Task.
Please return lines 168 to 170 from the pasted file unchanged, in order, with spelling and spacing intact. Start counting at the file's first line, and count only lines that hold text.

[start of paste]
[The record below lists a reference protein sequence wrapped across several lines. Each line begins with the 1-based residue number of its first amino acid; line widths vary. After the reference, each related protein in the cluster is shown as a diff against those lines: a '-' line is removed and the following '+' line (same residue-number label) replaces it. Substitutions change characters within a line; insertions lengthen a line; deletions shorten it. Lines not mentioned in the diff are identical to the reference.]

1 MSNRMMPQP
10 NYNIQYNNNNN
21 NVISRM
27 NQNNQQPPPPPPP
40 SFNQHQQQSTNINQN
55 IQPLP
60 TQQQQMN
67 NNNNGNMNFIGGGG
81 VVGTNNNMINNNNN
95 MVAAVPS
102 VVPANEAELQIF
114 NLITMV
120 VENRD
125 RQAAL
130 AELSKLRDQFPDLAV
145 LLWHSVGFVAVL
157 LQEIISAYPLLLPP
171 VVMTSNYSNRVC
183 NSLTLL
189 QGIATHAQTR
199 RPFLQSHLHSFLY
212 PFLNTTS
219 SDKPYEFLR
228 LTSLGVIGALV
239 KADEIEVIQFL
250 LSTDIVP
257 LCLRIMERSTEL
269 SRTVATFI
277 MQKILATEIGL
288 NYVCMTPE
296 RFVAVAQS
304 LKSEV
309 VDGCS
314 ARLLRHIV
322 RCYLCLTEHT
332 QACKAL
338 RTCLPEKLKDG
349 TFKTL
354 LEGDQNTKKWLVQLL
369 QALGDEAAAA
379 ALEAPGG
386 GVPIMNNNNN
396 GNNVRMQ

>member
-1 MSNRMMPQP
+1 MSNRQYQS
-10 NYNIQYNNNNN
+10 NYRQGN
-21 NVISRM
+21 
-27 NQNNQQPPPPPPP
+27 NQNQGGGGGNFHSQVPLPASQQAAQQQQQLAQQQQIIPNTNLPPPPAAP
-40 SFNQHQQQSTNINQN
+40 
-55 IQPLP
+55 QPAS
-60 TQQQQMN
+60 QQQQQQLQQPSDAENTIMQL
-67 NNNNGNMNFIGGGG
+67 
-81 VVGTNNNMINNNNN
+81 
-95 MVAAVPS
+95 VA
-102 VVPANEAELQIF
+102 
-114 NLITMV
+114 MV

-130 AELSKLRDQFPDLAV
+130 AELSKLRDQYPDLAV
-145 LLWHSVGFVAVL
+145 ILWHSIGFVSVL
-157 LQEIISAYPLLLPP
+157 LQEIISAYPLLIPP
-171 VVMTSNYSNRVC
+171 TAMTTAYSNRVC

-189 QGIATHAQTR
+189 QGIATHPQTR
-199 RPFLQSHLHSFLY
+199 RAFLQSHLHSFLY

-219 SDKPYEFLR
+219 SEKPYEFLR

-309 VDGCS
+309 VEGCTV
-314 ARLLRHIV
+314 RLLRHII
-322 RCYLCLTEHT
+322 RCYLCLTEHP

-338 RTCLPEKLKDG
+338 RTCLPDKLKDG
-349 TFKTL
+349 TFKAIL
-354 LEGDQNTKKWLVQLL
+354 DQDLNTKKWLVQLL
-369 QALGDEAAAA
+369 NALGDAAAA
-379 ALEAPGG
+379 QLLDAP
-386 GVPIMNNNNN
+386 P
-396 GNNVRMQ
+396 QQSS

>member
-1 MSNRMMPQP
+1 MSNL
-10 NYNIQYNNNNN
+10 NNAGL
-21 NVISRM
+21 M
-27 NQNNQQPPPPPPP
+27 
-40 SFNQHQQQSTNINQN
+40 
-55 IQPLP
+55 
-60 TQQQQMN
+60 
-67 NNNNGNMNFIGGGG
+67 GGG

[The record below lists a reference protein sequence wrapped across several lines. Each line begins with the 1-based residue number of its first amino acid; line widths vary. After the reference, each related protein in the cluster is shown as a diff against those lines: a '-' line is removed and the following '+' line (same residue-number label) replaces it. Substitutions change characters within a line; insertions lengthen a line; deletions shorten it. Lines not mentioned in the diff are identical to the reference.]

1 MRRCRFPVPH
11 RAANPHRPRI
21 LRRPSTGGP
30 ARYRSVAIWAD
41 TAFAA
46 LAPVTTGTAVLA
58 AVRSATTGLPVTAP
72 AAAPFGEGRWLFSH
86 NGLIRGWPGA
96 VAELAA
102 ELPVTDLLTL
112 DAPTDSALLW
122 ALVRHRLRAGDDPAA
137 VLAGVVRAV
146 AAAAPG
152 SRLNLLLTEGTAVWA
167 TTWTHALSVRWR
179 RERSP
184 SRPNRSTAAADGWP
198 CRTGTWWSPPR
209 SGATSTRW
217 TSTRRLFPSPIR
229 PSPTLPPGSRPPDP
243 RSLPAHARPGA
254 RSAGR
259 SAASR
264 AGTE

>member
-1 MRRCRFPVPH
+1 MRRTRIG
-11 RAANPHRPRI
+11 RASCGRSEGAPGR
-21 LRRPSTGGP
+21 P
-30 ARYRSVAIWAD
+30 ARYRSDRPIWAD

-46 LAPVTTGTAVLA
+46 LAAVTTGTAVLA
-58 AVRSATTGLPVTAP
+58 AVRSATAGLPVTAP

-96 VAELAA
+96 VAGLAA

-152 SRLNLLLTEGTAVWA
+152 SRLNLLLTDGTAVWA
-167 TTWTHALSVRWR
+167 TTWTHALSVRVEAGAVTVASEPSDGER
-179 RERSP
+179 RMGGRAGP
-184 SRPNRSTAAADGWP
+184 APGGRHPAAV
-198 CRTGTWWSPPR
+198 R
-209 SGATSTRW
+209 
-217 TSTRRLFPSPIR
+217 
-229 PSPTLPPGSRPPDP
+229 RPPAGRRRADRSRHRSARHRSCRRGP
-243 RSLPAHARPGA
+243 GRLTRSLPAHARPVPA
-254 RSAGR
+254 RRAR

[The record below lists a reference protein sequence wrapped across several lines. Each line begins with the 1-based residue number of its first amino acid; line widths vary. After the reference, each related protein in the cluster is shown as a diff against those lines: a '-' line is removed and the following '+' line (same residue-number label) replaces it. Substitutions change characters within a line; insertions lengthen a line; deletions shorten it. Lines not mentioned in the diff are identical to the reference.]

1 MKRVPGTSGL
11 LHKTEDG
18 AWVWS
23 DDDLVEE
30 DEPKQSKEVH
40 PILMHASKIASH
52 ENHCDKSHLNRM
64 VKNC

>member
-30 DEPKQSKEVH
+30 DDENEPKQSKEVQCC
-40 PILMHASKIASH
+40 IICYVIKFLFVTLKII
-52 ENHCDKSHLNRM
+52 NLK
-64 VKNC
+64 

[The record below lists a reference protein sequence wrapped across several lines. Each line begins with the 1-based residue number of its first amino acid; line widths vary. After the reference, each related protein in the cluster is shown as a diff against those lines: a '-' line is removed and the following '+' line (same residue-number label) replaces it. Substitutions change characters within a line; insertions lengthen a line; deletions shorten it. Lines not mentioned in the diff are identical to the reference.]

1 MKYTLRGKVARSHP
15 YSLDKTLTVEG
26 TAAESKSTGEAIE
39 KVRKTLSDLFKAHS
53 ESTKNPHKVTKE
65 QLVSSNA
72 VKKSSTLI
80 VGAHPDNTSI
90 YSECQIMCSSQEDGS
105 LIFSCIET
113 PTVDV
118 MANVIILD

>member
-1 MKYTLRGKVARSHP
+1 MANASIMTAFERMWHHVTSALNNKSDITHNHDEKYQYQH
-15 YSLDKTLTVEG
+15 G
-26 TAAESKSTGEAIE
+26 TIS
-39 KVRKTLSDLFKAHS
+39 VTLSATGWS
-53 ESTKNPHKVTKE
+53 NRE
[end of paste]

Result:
-179 RERSP
+179 RMGGRAGP
-184 SRPNRSTAAADGWP